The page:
## Tuesday, August 21, 2018

### (R) Getting Down with "dplyr"

I was originally intending to include a sub-entry within the previous article to discuss "dplyr". "dplyr" is an auxiliary package which simplifies many functions which are innate within the basic R platform. Much of the style of the functional coding within the dplyr package is structured in a manner which is incredibly similar to SQL.

(All of the examples below require the package: "dplyr" to be downloaded and enabled)

The code to generate the example data set which will be utilized within this exercise is as follows:

Person <- c(1, 2, 3, 4, 5, 6, 7)

Gender <- c(1, 1, 1, 0, 0, 0, 0)

HairColor <- c(0, 1, 2, 3, 3, 3, 0)

EyeColor <- c(0, 1, 2, 2, 2, 0, 0)

FavGenre <- c(0, 1, 2, 2, 2, 3, 4)

DataFrameA <- data.frame(Person, Gender, HairColor, EyeColor, FavGenre)

Console Output:

Person Gender HairColor EyeColor FavGenre

1 Seth 1 0 0 0

2 Rob 1 1 1 1

3 Roy 1 2 2 2

4 Jane 0 3 2 2

5 Suzie 0 3 2 2

6 Lisa 0 3 0 3

7 Alexa 0 0 0 4

Reference Data Columns by Name

Let’s say that you are working with the example data frame and you wished to either create a new data frame, or simply wished to generate a summarization of data observations which exist within select variable fields.

The following code will enable these actions:

# Display observation column “Person” #

select(DataFrameA, Person)

# Display observation columns “Person” and “FavGenre” #

select(DataFrameA, Person, FavGenre)

# Display the observation columns for variables between and including “HairColor” and “EyeColor” #

select(DataFrameA, HairColor:EyeColor)

Filtering Observational Data by Variable Values

In this particular instance, we will assume that you are working with the same example data set, however, in this case, you desired to only view observational data which satisfied a pre-conceived variable conditions.

# Display only observations where the variable “Gender” is equal to 1 #

filter(DataFrameA, Gender == 1)

# Display only observations where the variable “Gender” is equal to 1, AND the variable “HairColor” is equal to 2#

filter(DataFrameA, Gender == 1, HairColor == 2)

# Display only observations where the variable “Gender” IS NOT equal to 1, OR the variable “HairColor” is equal to 2#

filter(DataFrameA, Gender != 1 | HairColor == 2)

Sort Data easily with the “arrange” Function

If you have previously worked extensively within the R platform, you’ll understand how difficult it can be to properly sort data. Thankfully, dplyr simplifies this task with the following function.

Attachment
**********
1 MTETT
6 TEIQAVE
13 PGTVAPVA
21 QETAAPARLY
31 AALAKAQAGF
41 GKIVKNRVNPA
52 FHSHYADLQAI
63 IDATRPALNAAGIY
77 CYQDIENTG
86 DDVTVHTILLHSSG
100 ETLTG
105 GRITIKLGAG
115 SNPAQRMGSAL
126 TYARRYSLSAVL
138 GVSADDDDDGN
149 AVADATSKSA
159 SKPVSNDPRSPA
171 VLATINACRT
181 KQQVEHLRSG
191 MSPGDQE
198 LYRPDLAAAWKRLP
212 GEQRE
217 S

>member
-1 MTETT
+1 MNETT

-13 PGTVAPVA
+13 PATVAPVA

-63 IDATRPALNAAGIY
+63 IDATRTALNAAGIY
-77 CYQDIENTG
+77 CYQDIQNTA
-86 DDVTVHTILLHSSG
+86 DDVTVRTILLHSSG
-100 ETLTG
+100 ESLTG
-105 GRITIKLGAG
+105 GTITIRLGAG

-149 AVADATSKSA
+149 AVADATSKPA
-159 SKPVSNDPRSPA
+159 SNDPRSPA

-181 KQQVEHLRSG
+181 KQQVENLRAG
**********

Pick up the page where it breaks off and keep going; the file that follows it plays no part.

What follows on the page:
# Sort the data frame “DataFrameA”, by the variable “Person” (ascending) #

arrange(DataFrameA, Person)

# Sort the data frame “DataFrameA”, by the variable “Person” (descending) #

arrange(DataFrameA, desc(Person))

Simply Re-name Data with the Rename() Function

In previous articles, we discussed the difficulty that surrounds re-naming R column variables. As was the case with “arrange()”, dplyr also provides a simpler alternative with the function “rename()”.

# Re-name the variable “HairColor”, “WigColor”. Results are stored within the data frame: “newdataframe” #

newdataframe <- rename(DataFrameA, WigColor = HairColor)

Create a New Data Variable from an Existing Variable

Another task which dplyr simplifies is the ability to create new variables from existing variables within the same data frame. This is achieved through the utilization of the "mutate()" function.

# Create the new variable: “NewVar” by multiplying the variable “HairColor” by 2 #

# Results are stored within the data frame: “newdataframe” #

newdataframe <- mutate(DataFrameA, NewVar = HairColor * 2)

Create a New Data Frame with Specific Variables

In this example, we will be demonstrating the dplyr function: “select”, which allows for the selection of various existing data frame variables, typically for the purpose of creating a new data frame.

# Create a new data frame: “newdataframe”, which includes the variables: “Person” and “EyeColor” from DataFrameA #

newdataframe <- select(DataFrameA, Person, EyeColor)

Count Distinct Entries

In a similar manner in which SQL allows a user to count distinct variable entries, dplyr also contains a function which allows the user to achieve a similar result: “n_distinct()”.

# Count the distinct number of variable entries for the variable “Person” within DataFrameA #

n_distinct(DataFrameA\$Person, na.rm=FALSE)

# Count the distinct number of variable entries for the variable “EyeColor” within DataFrameA #

n_distinct(DataFrameA\$EyeColor, na.rm=FALSE)

# In both cases, na.rm=False, designates the option which excludes missing values from the overall count #
Performing Data Joins

Also included within the dplyr package, are functions which enable the user to perform data joins in a manner which is similar to SQL. Though examples of this functionality are not included within this article, more information pertaining to utilization of these commands can be found by running:

??join

within the R input window.